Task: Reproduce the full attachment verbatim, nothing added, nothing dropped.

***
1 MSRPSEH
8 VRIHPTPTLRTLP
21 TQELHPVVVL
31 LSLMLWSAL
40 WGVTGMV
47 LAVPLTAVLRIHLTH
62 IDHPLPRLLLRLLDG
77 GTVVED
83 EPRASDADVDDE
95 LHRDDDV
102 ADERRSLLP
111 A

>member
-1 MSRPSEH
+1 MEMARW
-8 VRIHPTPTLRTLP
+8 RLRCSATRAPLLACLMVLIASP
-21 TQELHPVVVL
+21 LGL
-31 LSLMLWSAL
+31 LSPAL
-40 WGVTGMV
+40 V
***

1 MSRPSEH
8 VRIHPTPTLRTLP
21 TQELHPVVVL
31 LSLMLWSAL
40 WGVTGMV
47 LAVPLTAVLRIHLTH
62 IDHPLPRLLLRLLDG
77 GTVVED
83 EPRASDADVDDE
95 LHRDDDV
102 ADERRSLLP
111 A

>member
-1 MSRPSEH
+1 MEMARW
-8 VRIHPTPTLRTLP
+8 RLRCSATRAPLLACLMVLIASP
-21 TQELHPVVVL
+21 LGL
-31 LSLMLWSAL
+31 LSPAL
-40 WGVTGMV
+40 V